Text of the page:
In early 1978, the Observer Magazine (‘Rituals of Love. Part 1: Courtship’) sent their correspondent along to consider the ‘tribal dances of urban man’ as if she was an anthropologist on Mars.
First up was the Feathers charity ball at the Lyceum, the ‘do of the year for these folk of first-class stock’. Girls wore ‘flowing long dresses, boys mainly velvet evening suits’. But the ‘necking couples, passionately kissing at the tables or even on the dance floor itself’ were beside the point as Niall, 16, confirmed: ‘The individual boy or girl friend is not really important. It’s essential to socialise if you’re going to get on in life, build up contacts. And this is undoubtedly the right place to be seen.’
In stark contrast, and if you could be seen at all, was the punk rock disco, which was ‘dark, dirty, oppressive… Subtlety was out. Rawness ruled, in music, dress and behaviour’. So it was a surprise that even here ‘the social conventions of mating were so rigid’. But it was when the band came on that our writer was truly baffled: ‘The noise was worse than deafening. No one danced… suddenly they would leap into the air, hurl themselves at the nearest person and fall to the floor with a punch here or a friendly strangle there.’ Aww, how sweet, especially after they’ve ‘spat into the drink of someone they wished to know and flicked lighted cigarettes at them’.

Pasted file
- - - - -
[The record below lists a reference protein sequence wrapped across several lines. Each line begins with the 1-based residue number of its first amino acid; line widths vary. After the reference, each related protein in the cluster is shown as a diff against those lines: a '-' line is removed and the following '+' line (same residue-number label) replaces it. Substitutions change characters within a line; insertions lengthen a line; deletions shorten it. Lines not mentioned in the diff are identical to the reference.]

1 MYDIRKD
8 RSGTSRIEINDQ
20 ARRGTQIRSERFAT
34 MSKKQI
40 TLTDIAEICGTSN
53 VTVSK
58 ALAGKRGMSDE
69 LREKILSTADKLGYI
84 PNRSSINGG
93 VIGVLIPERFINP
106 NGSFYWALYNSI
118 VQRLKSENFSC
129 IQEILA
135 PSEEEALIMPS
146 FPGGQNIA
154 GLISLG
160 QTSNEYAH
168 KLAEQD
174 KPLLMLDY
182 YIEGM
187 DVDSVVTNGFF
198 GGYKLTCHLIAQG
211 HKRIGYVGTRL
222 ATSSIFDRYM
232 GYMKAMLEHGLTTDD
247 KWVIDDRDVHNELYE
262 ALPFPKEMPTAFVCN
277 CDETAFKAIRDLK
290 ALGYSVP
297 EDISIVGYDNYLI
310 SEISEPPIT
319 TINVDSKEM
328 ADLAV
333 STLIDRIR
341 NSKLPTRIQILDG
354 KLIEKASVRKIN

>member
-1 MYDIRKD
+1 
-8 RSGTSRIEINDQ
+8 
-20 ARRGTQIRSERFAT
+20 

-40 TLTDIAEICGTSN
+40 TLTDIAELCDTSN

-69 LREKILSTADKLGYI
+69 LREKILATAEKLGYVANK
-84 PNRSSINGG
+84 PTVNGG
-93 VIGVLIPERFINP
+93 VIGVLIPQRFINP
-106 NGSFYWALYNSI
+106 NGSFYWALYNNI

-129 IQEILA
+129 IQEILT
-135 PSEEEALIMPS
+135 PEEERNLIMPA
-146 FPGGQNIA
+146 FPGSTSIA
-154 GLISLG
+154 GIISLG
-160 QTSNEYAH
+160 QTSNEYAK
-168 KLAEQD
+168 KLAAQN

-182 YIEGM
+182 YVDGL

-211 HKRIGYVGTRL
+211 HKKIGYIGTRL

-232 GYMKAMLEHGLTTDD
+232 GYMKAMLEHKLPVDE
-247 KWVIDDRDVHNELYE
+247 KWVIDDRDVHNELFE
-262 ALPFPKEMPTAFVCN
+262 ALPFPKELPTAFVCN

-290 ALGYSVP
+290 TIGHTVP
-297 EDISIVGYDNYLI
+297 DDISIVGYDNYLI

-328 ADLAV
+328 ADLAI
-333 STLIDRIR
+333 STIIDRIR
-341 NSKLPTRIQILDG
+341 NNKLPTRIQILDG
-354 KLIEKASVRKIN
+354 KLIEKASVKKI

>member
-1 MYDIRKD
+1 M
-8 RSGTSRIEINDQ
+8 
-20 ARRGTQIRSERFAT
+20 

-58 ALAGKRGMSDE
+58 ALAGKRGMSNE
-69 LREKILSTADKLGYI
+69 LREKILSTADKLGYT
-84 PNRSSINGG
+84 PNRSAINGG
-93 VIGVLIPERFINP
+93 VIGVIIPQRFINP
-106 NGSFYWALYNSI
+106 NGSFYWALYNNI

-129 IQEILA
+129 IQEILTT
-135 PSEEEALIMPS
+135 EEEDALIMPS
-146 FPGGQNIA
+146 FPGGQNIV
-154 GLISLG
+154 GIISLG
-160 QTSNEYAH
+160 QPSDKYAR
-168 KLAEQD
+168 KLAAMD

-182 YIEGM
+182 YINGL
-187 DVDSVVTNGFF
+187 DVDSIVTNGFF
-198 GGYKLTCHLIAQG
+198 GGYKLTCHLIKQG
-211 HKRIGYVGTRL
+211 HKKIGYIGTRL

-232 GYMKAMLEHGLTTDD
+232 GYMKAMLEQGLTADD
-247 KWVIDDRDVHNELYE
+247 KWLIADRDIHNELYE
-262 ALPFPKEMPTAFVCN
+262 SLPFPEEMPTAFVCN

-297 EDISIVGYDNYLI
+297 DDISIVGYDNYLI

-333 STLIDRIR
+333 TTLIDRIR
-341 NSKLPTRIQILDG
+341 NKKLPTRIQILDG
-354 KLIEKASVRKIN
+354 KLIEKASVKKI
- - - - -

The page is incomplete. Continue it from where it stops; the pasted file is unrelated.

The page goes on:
Our writer was just as unflinching in her assessment of the young farmers’ club dance in Berkshire. ‘Apart from the few young farmers’ parents and a sprinkling of couples, they were a lifeless lot, scrubbed for the occasion, wearing their Sunday best, and embarrassingly shy.’ Clive, 18, said: ‘Even if I saw a girl I liked I couldn’t go over and start a conversation or ask her to dance. Too embarrassing.’ The wrong kind of cattle market then.